One of the only times a Portland Monthly staffer ever appeared on the magazine’s cover, she was captured between a rock and hard place—another rock. The headline: “Hike! Bike! Paddle! Climb!” The staffer: senior editor (and rare Oregon native) Kasey Cordell. 

The reason? Obvious: as shoppers’ eyes drifted over People, Star, National Enquirer, and the like at the checkout stand, how could they not be drawn to this clear, compelling portrait of a strong woman confidently on the rise? Indeed, the image is also the reality: over the past seven years, our editorial team has watched her pull the magazine to a higher place.  

As we sent this issue to press, Kasey told us she will be leaving for a gig with our friends at 5280, Denver’s city magazine. Our sadness (and, well, panic) is tempered by our happiness for the opportunities ahead with a great city and publication. But the moment also seems ripe to pull the curtain back on how one talented staffer has shaped the pages in your hands. 

Kasey once revealed that she could beat her boyfriend in arm-wrestling. He’s got nothing to be embarrassed about. Since I arrived as editor in chief in May 2009, I’ve tangled with our longest-serving editor over countless decisions: the tone of an article, the selection of a photo, the turn of phrase in a headline, the direction of the magazine. The first few times, her brow literally furrowed, head tilted forward in resolve, I prevailed only by invoking the “I’m the boss” clause. But over the next four years, clashes that could feel like two bighorn sheep squaring off gradually shifted into the kind of rigorous, fun, affectionate debate that yields the best kind of work.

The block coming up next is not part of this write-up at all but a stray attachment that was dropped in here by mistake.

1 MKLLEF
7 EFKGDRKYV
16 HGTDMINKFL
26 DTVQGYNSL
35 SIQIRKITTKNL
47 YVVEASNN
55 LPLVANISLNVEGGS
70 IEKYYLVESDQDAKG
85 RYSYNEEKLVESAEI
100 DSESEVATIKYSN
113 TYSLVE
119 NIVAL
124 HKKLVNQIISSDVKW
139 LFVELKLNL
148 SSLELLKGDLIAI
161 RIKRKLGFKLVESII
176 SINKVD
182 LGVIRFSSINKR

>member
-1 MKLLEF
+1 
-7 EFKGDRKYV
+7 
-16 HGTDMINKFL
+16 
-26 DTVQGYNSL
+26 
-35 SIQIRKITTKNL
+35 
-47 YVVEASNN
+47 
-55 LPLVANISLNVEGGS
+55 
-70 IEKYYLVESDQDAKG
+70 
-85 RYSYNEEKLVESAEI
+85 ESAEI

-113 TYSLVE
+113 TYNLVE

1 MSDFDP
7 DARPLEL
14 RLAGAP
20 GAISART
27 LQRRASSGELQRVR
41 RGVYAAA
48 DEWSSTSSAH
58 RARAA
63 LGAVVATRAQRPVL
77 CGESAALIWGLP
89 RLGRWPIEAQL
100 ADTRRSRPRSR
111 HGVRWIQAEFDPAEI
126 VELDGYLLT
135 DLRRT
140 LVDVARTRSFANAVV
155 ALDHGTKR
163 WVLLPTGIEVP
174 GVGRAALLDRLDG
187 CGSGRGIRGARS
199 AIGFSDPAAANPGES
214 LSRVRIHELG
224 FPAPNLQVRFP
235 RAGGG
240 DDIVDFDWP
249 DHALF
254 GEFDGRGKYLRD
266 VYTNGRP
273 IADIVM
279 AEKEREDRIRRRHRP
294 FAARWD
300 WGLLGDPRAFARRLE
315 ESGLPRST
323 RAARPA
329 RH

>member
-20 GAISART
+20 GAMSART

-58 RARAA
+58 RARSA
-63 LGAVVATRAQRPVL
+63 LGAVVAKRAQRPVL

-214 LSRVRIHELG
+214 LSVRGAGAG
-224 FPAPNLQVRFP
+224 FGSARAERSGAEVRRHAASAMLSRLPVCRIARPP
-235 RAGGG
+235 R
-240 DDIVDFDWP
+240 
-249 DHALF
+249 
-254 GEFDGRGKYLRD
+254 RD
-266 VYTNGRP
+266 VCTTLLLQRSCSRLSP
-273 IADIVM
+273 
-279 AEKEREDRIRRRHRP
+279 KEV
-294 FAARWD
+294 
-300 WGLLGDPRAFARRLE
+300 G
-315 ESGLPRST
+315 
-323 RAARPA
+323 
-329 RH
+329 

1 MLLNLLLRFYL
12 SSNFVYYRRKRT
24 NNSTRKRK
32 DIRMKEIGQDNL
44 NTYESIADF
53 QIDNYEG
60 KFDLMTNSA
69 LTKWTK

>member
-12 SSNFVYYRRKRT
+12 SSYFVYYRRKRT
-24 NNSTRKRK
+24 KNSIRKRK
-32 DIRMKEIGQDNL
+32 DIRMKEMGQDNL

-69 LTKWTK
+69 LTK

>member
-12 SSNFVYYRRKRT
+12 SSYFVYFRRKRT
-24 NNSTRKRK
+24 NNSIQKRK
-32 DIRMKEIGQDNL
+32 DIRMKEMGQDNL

Kasey has overseen many of what we in the biz call “service packages.” In short, if you’ve opened this magazine to discover a great hotel on a little-known river, a terrace to sip wine in an offbeat town, a stroll through a grove of rarely explored old growth, or (most controversially among our readers) a secret swimming hole, Kasey probably found it. She has traveled the entire Northwest, often on three-day, 900-plus-mile, 50-plus-stop tours. If that seems like journalistic fun and games (and only those who have never reported, written, and edited a service package would think so), Kasey has mastered plenty of other moves, from editing our features on the NCAA’s first openly gay Division I basketball coach and Oregon’s struggling hazelnut industry to writing an incisive investigation of military sexual trauma among female soldiers in the Northwest. 

Following the script of many of her fellow born-Oregonians, Kasey left once before and then returned. But, ever the contrarian, she’s now swimming against Stumptown’s endless tide of newcomers (and New York Times reviewers) and heading for the Mile High City. Kasey’s 2008 cover shot surely was iconic, but for Portland Monthly’s staff, the talent, spirit, and resolve we’ve all enjoyed in this colleague makes it nicely prophetic.